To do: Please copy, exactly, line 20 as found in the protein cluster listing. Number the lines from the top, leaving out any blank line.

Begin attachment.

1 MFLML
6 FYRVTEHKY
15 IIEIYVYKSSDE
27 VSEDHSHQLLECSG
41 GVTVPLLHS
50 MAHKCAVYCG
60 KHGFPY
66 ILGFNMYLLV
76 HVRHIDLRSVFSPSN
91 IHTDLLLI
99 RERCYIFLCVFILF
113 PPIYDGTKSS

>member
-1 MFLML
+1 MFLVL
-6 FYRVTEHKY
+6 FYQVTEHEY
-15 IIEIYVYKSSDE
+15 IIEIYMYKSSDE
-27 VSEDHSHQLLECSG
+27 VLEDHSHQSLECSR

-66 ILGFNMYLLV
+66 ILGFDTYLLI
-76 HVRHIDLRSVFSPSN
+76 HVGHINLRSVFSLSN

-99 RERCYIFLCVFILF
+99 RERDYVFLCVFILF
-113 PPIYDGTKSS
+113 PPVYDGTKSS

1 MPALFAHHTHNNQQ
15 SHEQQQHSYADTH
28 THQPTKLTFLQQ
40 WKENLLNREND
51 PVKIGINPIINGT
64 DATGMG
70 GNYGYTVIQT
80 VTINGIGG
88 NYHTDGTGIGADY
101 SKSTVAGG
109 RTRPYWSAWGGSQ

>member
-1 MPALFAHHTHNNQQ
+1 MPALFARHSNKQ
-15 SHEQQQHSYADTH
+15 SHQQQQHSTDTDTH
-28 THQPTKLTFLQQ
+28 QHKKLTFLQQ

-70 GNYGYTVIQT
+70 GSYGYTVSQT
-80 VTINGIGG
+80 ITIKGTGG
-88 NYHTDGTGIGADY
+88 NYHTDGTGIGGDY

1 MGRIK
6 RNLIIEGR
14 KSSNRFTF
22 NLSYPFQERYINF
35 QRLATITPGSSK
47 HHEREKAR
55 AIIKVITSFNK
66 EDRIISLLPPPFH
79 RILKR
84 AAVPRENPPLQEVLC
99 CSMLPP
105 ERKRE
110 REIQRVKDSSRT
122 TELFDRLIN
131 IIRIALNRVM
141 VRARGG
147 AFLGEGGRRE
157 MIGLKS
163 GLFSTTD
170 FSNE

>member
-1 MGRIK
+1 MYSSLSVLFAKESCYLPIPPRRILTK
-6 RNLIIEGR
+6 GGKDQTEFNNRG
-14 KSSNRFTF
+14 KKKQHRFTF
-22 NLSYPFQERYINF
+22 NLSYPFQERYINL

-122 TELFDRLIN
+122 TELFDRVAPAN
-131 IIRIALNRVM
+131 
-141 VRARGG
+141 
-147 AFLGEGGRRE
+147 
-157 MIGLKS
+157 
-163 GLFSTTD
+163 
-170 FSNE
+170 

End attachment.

-27 VSEDHSHQLLECSG